In the baffling case of who shot veteran Hollywood publicist Ronni Chasen, the Beverly Hills Police Chief, who until now hasn’t spoken publicly about the case, shot down a report that he had told a city official that his department believes Chasen’s death was planned in advance.
“I never told anyone that,” says Police Chief David Snowden. “What they don’t know, they make up. And that seems to be the case now. Take that as somebody trying to make a hit with the newspaper. I never talked to anyone about that.”
Snowden pushed back against a story in the Hollywood Reporter that suggested detectives had a theory that Chasen was not gunned down as a result of road rage or a carjacking gone awry but that her killers had planned her murder. The reports suggested that the shooting occurred either as Chasen made a left turn from Sunset Boulevard onto Whittier Drive, or just after she made the turn. According to that theory, the shooter pulled up next to the passenger side of Chasen’s Mercedes-Benz and fired, hitting her in the chest.
“Take that as somebody trying to make a hit with the newspaper. I never talked to anyone about that.”
Another story presented a conflicting story with police unsure about the location of the shooting—whether it occurred before she made the turn onto Whittier Drive or closer to where she crashed her car.
Ronni Chasen Murder Stumps Detectives
• Ronni Chasen, Wonder Woman Chasen, a fast-talking New Yorker with a quick wit, represented a number of A-list stars and filmmakers, including the late Natalie Wood and Jaws producer Richard Zanuck. She began her career in 1973, worked at Rogers & Cowan, and ran publicity at MGM before she formed her own company, Chasen & Co. Over the years, she worked on the marketing campaigns for Lolita, the Oscar-winning Driving Miss Daisy, Tim Burton’s Alice in Wonderland, and Wall Street: Money Never Sleeps.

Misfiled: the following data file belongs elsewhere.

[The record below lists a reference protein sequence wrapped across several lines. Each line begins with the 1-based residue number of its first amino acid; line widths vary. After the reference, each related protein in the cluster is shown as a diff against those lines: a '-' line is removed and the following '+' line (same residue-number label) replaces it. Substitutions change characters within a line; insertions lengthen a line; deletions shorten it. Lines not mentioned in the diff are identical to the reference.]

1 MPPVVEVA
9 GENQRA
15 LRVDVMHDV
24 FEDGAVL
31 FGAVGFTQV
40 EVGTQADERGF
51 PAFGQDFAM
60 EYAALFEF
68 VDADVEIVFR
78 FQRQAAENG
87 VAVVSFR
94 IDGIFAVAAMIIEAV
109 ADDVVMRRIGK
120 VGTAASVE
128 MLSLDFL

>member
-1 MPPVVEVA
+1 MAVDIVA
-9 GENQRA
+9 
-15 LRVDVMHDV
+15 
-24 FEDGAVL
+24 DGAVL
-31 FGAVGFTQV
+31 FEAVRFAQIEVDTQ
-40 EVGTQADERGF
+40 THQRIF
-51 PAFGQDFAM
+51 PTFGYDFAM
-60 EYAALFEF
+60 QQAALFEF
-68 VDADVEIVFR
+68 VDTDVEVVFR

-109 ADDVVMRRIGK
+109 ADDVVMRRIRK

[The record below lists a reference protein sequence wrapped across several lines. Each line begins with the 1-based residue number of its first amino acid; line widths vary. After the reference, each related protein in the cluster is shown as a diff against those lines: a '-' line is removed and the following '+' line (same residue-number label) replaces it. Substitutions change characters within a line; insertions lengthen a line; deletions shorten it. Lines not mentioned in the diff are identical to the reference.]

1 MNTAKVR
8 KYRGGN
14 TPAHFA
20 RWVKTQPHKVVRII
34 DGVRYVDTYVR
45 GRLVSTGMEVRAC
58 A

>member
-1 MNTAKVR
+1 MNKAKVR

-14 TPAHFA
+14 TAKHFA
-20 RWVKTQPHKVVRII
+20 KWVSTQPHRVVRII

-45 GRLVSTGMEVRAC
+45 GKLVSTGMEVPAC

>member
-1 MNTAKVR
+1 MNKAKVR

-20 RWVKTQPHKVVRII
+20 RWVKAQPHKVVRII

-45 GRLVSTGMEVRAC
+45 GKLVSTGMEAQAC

Chasen attended an after party for the premiere of the Cher film Burlesque that evening and was apparently heading home to her Westwood apartment when she was killed. Her Mercedes-Benz jumped a curb and plowed into a light post around 12:30 a.m. Tuesday. Neighbors found her slumped over the steering wheel bleeding from the nose and chest. A makeshift memorial of candles and flowers lie on the spot where she was killed.
Calls to the Beverly Hills Police Department spokesman are answered with a recording that says there are no new developments in the Chasen case; that there is $125,000 reward for information leading to an arrest, and refers callers to a tip-line where they can submit clues or information.
Police have uncovered no leads or motive for the deadly attack. A look into Chasen’s history reveals three civil lawsuits. Chasen sued the owners of a climate-controlled storage unit when she discovered mold had destroyed her clothes and other belongings in 2005. In another case, Chasen filed suit after falling and hurting her hip on an improperly paved mini mall over a decade ago. The third involved a traffic incident.
“They weren’t monster dollar settlements,” says Chasen’s former attorney Gregory Chudacoff. “They weren’t like [something] someone would wait a decade and kill someone over.”
Christine Pelisek is staff reporter for The Daily Beast, covering crime. She previously was a reporter at the LA Weekly, where she covered crime for the last five years. In 2008, she won three Los Angeles Press Club awards, one for her investigative story on the Grim Sleeper.